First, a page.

Cazares, who was named deputy superintendent in December, will be paid $191,375 a year. She will also receive a $1,300 master's degree stipend and a $4,000-a-year contribution to her retirement plan. Cazares' $7,200 car allowance was rolled into her salary.
As of his last contract, Faraghan earns $181,644, plus a $1,300 master's stipend and a $1,650 doctorate stipend, along with a $600-per-month car allowance. Douglas, who was hired in May, will receive $162,340, plus master's, doctorate and board certification stipends, which were not specified in his contract.
Cazares, Faraghan and Douglas all work 220 days per year.
Also part of the new budget is $500,000 set aside for medical insurance through CalPERS. The board agreed to contribute $150 a month per employee, with future payments to CalPERs medical insurance in lieu of pay increases or other compensation for teachers.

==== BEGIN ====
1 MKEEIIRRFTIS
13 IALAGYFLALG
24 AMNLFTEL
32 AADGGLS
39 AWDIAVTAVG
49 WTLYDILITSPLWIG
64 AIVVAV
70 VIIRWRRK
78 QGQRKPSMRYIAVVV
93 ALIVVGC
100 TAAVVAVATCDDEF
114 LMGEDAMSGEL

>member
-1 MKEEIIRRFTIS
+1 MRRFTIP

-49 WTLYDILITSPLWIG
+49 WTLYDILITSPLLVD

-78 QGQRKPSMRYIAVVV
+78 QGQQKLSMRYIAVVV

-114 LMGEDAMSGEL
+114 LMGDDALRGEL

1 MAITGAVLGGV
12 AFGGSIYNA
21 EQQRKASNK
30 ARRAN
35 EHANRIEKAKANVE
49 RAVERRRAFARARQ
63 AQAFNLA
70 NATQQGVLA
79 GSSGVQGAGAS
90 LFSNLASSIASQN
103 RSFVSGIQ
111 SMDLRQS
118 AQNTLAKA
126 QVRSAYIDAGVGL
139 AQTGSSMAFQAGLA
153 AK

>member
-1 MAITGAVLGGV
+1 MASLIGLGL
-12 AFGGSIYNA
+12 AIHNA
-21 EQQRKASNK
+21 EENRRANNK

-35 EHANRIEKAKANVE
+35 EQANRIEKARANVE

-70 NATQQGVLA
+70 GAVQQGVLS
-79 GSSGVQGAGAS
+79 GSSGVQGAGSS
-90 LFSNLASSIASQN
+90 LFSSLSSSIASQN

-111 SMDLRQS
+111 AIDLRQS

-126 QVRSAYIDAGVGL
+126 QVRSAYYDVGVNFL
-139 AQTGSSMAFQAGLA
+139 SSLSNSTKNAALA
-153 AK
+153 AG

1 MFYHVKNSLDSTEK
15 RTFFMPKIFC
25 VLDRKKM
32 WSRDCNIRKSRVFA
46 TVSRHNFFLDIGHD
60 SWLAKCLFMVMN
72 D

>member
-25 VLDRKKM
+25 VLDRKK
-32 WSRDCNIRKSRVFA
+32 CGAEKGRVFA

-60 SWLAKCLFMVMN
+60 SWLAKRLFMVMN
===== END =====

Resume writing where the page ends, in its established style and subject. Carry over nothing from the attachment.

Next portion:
In outlining the budget to the board, Cazares said much will remain unknown until mid August.
"We're going to have to play catchup," she told the board.
The state Legislature is expected to pass a budget by its June 30 deadline, but it will be subject to line-item vetoes by Gov. Jerry Brown. There are currently two different formulas that could be used to calculate state payment to schools, one of which, known as the Local Control Funding Formula, could put an extra $934,000 in the district's coffers, according to Cazares.
About 20 parents, many with their children in tow, pushed one final time for the board to set aside money for smaller class sizes in kindergarten, second and third grade for the coming year.
Emmeline Chen, who spearheaded a campaign to cut class sizes for first grade, said she'd received enough in commitments from parents to pay the difference between that potential extra money and what smaller classes would cost. She also suggested that the money previously committed by the district for smaller first-grade classes be split to provide slightly smaller classes for students in kindergarten through third grade.
"I feel like there is some flexibility, and I would urge you to look into that before you adopt a budget tonight," Chen told the board.